Originally Published in the December 2019 Journal, Breaking the Silence, Pg. 1
Energy consumption in Africa’s lower income markets is predicted to rise tremendously
throughout the coming decades. Birthrates are projected to pull Africa’s population from 1.2
billion up to over 2 billion by 2050. The majority of this growth will occur in communities which
have historically been disconnected or have had inconsistent servicing from national grids. If
electricity access for these populations is to ever rise above 35 percent, policy makers and
businesses must address questions of future energy systems. Past energy infrastructure has
proven unreliable, expensive, and difficult to maintain. South Africa, for example, has had to
cancel construction on future power plants due to high costs, and countries such as Rwanda and
Zambia will be faced with similar costs, as they create unsustainable energy deals with Russia.
Fortunately, there is an alternative. Harnessing solar energy seems to provide an economically
feasible, grass-roots method for electrifying Africa
Most immediately, there are clear geographic benefits for photovoltaic systems in this
region. Africa receives many more hours of sunlight than any other continent. In parts of Egypt,
Sudan, Chad, and Libya, the sun shines for 4,300 hours per year, 97 percent of the possible total.
Much of the continent is also in the intertropical zone where the intensity of sunlight is always
high. Additionally, two fifths of the continent is desert, the most continuously sunny biome. The
combination of these factors account for the projection that Africa’s sun exposure could provide
40 percent of the global total. Choosing to ignore Africa’s massive solar reserves is not only
environmentally harmful, it is also allocatively inefficient.
The other clear benefit of solar technology is that it does not require a centralized grid.
Financially precarious governments have fallen short when providing energy infrastructure in
countries such as Burundi, Chad, and Malawi (where energy access has not breached 15 percent
of the total population). Dependent upon location and income, people may experience blackouts
of 50 to 4,600 hours annually. Some governments have also been slow to implement new
projects due to high levels of bureaucracy and corruption such as those in Kenya and Nigeria.
Luckily, solar panels can be constructed at a single unit level and can circumvent the need for
The largest case of private energy expansion into less-wealthy communities is through a
start-up called M-KOPA. M-KOPA is the Kenyan-based pioneer of small-scale off-grid solar
power. They provide access to solar energy for as little as $1 USD a month via a system of
payments. After 24 payments, the user has paid the full cost of the kit, and they receive full
ownership of the product. M-KOPA allows for a mobile payment system and creates a cleaner,
cheaper alternative to fossil fuel powered generators. Analysts predict that M-KOPA may be the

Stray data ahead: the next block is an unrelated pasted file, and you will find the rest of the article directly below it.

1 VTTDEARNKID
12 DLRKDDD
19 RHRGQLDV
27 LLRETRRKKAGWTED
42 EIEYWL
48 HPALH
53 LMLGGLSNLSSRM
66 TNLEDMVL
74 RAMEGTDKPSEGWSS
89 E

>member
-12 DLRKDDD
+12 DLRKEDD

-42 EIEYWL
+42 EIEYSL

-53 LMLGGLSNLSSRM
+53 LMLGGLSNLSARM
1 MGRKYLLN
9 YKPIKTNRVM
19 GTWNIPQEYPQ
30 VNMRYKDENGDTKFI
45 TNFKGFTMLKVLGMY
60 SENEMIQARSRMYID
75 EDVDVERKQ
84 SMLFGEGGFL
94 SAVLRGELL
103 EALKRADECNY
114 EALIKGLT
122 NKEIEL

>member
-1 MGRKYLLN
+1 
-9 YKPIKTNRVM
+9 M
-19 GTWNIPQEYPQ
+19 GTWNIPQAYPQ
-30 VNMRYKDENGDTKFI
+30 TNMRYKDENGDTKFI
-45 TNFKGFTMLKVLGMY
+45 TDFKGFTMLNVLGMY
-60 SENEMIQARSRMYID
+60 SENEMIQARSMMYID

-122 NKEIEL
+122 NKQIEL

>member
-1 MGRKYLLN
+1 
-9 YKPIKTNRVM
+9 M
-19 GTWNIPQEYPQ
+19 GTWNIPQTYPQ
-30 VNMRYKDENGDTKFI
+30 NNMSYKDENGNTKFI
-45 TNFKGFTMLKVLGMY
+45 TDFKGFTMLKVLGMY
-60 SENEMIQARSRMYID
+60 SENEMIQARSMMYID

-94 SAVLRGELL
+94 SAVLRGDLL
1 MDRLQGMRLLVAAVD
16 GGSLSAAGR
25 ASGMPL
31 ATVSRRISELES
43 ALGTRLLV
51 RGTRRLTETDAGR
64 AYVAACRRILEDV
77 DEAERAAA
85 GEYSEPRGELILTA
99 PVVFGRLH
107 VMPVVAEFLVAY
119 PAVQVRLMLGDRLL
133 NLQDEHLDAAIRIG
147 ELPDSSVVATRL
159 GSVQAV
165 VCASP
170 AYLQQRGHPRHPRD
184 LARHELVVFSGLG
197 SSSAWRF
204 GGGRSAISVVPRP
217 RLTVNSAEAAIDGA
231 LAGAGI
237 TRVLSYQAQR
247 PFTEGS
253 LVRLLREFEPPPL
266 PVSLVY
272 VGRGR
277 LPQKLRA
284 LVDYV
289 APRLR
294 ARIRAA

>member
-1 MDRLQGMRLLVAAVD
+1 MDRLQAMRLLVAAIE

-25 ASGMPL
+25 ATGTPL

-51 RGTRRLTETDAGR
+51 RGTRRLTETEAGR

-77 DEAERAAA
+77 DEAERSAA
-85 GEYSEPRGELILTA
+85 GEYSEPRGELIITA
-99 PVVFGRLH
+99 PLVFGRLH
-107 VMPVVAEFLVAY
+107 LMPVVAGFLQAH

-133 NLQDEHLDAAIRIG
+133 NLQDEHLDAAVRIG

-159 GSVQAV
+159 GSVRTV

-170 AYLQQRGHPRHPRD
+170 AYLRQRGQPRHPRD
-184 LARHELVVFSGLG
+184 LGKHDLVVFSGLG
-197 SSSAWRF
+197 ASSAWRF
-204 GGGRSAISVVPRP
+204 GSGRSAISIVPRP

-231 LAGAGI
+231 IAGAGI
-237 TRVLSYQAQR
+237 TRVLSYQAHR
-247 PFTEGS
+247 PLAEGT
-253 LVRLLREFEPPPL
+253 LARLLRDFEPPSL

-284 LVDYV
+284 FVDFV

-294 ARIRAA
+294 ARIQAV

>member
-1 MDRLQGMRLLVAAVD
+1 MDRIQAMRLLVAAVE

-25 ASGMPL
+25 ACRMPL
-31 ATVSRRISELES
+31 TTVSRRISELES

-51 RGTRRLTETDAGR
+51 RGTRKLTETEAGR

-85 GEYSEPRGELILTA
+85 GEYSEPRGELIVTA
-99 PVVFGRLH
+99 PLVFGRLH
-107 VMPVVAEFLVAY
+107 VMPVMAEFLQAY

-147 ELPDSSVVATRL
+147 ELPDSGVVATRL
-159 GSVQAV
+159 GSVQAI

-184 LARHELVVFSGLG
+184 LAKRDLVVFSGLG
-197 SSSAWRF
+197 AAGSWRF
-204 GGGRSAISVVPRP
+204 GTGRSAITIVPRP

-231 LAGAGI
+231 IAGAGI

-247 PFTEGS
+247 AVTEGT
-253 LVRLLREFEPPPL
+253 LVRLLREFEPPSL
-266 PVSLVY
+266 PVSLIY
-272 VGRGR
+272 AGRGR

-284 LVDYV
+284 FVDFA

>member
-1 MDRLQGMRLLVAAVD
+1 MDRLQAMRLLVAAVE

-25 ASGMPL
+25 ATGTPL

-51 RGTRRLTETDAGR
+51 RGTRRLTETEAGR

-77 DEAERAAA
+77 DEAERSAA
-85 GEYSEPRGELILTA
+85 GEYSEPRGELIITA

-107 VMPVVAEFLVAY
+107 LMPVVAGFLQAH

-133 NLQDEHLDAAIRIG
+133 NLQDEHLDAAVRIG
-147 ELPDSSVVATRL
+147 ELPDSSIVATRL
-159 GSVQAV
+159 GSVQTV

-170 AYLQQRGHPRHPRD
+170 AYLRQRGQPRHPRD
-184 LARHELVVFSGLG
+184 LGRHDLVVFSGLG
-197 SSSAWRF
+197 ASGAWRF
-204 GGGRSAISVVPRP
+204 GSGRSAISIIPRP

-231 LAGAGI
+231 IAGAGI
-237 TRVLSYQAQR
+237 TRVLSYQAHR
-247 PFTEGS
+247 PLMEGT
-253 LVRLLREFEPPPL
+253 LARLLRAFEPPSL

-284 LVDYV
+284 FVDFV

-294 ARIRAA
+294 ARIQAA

first “unicorn” (a privately held startup company valued at over $1 billion USD) to be serving
exclusively African markets. Their success led to a range of competitors such as Fenix, Zola
Electric, and Power OffGrid, all of which bring electricity to isolated communities through a
similar business model. The benefits have been clear: 58 percent of households connected to off-
grid technology undertake more economic activity because of their home solar systems. Children
are able to do homework past sundown, cellphones can be charged at home, and adults can use
appliances which would otherwise be inconvenient to power.
Financing poses the biggest obstacle to building Africa’s clean energy sector. Estimates
of required investments, between 2015 and 2040, stand between $33 billion and $63 billion
USD, while current government spending is only about $12 billion USD. Fortunately, business
models similar to M-KOPA’s appear to be self-sustaining, and profits are reinvested for further
expansion. Additionally, bigger firms and departments have been picking up momentum in the
eyes of international investors and governments. China and the European Union have led the
charge with a variety of loan packages, while the U.S. has followed closely behind with their $7
billion USD “Power Africa” initiative. Global businesses have also seen an opportunity to close
this solar financing gap, with companies such as General Electric, ABB, Alstom, Siemens, and
Schneider Electric investing tens of billions of dollars.
Solar power also has the same shortcomings in Africa as it has everywhere else.
Researchers must build new ways to store and transport electricity, if the continent wants to
commit a larger share of the energy sector to photovoltaics. They also need to be continuously
developing new ways to improve the efficiency of panels; the most efficient panel design stands
at 33 percent of max efficiency, and the most common design is only at 18 percent. Finally, both
the price of producing photovoltaic systems needs to continue to fall, and manufacturing must be
streamlined within the continent to avoid market barriers.
The potential for solar energy in Africa is large and relatively untapped. For individual
communities, solar technology may have a similar effect as mobile phones, effectively avoiding
government-built infrastructure to cater to certain needs. For larger industries, schools, and
hospitals, solar energy could cut costs and avoid further losses brought on by blackouts. If policy
makers and investors continue to support initiatives in this sector, the social and economic gains
will be significant.